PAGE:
Strains and growth conditions
B. cenocepacia strain J2315 was used for all studies (provided by E. Mahenthiralingam). 10 ml of LB media was inoculated from bacterial freezer stock and incubated overnight at 37°C and 225 rpm. 50 ml of LB media was inoculated with 5 ml of the overnight culture and incubated. Bacterial growth was monitored until reaching a final OD600≈1.0. Samples were harvested by transferring 3 ml of culture to centrifuge tubes and aliquoted into heat shock and pre-heat shock samples. Pre-heat shock samples were briefly immersed (though not frozen) in liquid nitrogen to minimize RNA degradation. Samples were then centrifuged for 5 minutes at 5000 × g and 4°C. Following centrifugation, the supernatant was discarded and the bacterial pellets were immediately flash-frozen in liquid nitrogen and stored overnight at -80°C. Heat shock samples were placed in a 42°C water bath for 5 minutes. They were then incubated at 42°C and 225 rpm for 25 minutes before cells were flash frozen and harvested as previously described above.
RNA preparation and cDNA synthesis
Total RNA was extracted from all bacterial pellets using the Rneasy Mini Kit and the QiaShredder digestion column (Qiagen, Valencia CA). On-column digestion with DNAseI was employed to minimize genomic DNA contamination. Following treatment on the Rneasy Mini Column, RNA was further purified by ethanol precipitation, which was found to improve cDNA yield. To quantify the amount of RNA present, OD260 and OD280 readings were taken of each solution using a UV-Vis spectrophotometer (UV Mini 1240, Shimadzu). All RNA samples displayed A260/280 ratios greater than 1.9 and clear rRNA bands were observed following agarose gel electrophoresis.
Both cDNA synthesis and labeling were performed using CyScribe Post-Labeling Kit according to manufacturer's instructions (Amersham Biosciences, Piscataway, NJ). Anchored oligo(dT) was not added to the primer annealing in order to retain bacterial RNA for further analysis. Approximately 10 μg RNA was labeled by reverse transcription with either Cy3-dCTP or Cy5-dCTP. Following the degradation of mRNA, amino allyl modified cDNA was purified with an ethanol precipitation, as outlined in the Amersham protocol. AutoSeq G-50 Spin columns (Amersham Biosciences) were used to purify the fluorescently labeled cDNA. In order to calculate the quantity of cDNA produced and dye incorporation, the spectrophotometer was used as according to the manufacturer's protocol.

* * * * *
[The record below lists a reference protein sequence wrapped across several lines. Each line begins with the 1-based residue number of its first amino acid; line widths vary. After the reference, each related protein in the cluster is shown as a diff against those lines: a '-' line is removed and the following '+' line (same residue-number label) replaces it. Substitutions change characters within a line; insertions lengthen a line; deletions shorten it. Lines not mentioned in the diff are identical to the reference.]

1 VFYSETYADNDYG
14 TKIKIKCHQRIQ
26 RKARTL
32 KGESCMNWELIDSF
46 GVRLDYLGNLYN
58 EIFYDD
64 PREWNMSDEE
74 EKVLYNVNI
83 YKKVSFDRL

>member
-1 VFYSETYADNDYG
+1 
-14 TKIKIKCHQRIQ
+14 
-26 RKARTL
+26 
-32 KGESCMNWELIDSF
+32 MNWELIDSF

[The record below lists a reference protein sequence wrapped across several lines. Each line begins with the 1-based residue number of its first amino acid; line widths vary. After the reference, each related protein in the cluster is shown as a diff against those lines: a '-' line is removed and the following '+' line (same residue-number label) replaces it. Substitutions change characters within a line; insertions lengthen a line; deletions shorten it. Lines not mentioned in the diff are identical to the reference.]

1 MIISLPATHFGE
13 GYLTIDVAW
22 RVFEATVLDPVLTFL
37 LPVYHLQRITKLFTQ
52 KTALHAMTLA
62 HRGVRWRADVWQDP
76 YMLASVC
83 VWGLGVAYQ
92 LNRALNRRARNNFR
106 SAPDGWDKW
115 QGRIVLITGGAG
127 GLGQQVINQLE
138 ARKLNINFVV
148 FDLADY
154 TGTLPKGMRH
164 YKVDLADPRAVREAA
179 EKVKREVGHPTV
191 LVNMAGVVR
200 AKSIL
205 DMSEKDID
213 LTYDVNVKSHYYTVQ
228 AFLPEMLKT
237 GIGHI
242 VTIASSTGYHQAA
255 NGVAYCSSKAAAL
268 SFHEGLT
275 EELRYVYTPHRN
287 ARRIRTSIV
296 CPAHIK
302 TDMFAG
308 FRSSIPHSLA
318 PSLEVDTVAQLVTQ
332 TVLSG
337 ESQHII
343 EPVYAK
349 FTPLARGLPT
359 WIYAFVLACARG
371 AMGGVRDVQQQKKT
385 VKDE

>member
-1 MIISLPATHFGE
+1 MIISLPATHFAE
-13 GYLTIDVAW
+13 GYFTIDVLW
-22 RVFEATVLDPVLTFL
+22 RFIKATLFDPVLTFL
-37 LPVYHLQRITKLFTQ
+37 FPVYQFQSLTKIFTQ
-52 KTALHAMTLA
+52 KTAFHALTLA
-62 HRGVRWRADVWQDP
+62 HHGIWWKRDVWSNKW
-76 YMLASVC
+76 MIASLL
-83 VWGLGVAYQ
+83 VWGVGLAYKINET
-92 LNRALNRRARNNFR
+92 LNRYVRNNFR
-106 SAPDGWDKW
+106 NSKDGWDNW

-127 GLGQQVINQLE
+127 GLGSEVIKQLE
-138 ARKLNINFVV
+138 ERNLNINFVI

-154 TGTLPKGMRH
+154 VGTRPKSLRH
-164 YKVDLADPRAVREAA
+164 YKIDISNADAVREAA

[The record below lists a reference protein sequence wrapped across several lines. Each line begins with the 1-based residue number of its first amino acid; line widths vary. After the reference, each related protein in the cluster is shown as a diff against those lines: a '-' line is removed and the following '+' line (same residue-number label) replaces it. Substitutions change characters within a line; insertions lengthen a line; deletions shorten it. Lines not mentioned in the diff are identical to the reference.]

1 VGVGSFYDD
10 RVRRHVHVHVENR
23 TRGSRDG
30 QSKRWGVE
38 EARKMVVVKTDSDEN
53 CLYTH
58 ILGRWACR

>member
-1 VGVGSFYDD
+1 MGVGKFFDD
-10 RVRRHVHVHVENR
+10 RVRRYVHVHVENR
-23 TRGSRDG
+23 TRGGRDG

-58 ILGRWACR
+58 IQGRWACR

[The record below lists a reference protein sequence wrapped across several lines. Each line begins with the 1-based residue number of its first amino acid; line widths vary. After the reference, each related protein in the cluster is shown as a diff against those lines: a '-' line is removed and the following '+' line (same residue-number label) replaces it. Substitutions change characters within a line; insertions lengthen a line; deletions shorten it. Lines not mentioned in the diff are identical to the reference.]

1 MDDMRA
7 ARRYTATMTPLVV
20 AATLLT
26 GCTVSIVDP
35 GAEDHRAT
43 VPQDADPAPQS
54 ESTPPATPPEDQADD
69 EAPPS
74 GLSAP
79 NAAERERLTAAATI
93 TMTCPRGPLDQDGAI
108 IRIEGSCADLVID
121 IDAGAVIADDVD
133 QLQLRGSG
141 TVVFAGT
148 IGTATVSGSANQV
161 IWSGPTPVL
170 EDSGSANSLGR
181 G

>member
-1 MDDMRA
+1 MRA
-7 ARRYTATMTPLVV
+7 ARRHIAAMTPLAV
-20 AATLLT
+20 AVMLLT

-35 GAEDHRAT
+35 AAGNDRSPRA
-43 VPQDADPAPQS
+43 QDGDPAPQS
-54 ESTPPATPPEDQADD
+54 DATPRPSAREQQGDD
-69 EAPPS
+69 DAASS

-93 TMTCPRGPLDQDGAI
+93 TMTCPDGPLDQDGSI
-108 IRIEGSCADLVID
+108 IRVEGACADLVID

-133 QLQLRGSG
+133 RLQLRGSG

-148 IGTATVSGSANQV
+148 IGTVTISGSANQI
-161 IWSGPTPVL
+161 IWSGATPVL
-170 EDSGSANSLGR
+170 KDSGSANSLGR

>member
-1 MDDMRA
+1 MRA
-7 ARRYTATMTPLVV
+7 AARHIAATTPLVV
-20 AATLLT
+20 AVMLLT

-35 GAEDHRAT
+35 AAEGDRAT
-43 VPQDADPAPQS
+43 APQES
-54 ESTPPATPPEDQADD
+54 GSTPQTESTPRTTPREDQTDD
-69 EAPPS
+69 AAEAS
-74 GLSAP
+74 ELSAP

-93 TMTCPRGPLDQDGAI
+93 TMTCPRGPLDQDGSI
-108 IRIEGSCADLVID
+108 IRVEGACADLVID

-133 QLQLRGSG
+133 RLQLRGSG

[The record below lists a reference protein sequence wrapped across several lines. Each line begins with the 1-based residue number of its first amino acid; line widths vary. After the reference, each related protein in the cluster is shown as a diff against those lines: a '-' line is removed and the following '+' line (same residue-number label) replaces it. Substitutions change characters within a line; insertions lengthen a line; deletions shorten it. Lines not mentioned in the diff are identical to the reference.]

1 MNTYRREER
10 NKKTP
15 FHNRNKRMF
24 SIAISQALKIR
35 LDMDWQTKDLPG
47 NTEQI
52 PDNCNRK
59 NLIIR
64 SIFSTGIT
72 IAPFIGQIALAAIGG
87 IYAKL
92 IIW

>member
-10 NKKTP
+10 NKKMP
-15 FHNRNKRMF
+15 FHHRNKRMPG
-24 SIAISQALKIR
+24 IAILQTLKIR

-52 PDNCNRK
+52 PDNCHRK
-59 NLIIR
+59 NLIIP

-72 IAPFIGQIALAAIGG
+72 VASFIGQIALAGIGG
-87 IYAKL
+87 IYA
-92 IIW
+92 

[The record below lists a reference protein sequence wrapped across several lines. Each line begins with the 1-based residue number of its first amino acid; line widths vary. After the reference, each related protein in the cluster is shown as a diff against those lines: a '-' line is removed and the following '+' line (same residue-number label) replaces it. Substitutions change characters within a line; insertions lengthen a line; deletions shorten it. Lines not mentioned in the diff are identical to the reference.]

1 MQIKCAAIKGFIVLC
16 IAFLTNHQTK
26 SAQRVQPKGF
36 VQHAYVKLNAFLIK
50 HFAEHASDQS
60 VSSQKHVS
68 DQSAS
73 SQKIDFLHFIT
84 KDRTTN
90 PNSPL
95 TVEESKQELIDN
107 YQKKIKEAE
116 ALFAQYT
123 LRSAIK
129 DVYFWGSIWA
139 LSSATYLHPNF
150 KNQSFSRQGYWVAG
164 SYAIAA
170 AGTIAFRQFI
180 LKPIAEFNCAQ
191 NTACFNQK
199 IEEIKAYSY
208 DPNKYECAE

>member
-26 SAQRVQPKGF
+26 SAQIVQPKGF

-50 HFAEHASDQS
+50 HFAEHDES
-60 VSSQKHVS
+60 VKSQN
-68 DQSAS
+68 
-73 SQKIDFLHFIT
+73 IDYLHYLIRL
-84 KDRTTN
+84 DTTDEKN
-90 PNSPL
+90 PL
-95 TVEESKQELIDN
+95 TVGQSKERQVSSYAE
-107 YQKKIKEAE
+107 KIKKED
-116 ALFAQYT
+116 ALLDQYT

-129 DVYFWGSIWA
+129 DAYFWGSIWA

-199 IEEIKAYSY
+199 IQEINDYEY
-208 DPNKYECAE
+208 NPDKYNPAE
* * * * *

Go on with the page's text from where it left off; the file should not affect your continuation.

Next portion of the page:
Microarray hybridization, washing, and scanning
For all arrays, the In Situ Hybridization Kit Plus and associated protocols were used (Agilent Technologies, G2530-40001). Microarrays were prepared in Agilent Technology's Hybridization Chamber according to manufacturers instructions (G2530-60001). For improved hybridization it was necessary to add an additional 15 μL of 2 × hybridization buffer (included in the In Situ Hybridization Kit Plus) to the hybridization mix. Once loaded into the hybridization chamber, samples were placed in the hybridization oven (Agilent Technologies, G2505-80085) and incubated for 17 hours at 65°C while rotating at setting 5. Following hybridization, samples were washed according to Agilent's wash procedure. Microarrays were scanned using Agilent Array scanner (G2565AA). Following scanning, array images were analyzed with Image Analysis ver. A.6.1.1. Hybridizations were performed in triplicate.
Data was normalized by dividing the difference between signal and background signal by the average signal for the respective fluorophore. A probe set was defined as all probes designed for a single gene including a primary probe and 4–5 alternatives with differing sequences. Primary probes included 9–15 replicates of the same probe sequence. All probes were compared to the average and standard deviation of their probe set.
Z-values for primary probes were calculated using the following equation:
z = (signalprobe - average signalreplicates)/σreplicates
Z-values for alternative probes were calculated using the same formula and substituting the average and standard deviation of the whole set (for each set, the average of the primary probe replicates was used for the primary probe value). This analysis was carried out for pre-heat shock and heat shock expression levels independently.
A semi-quantitative measure was also used to examine consistency of probe conclusion (of interest in gene expression analysis). Ratios of heat shock to pre-heat shock signal intensity greater than 1.5 were classified as up-regulated, lower than 0.7 were labeled down-regulated, and no change in gene expression was identified between 0.7–1.5.
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Thank you to the Cystic Fibrosis Foundation for funding this project.
Danielle Leiske: Responsible for the majority of data analysis and writing of the article.
Anis Karimpour-Fard: Assistance with data analysis and article editing.
Patrick Hume: Performed experiments on which data analysis was based and wrote the majority of the methods section.
Ben Fairbanks: Performed preliminary experiments optimizing hybridization conditions for this particular array.
Ryan T. Gill: PI for this project- responsible for all aspects of the research.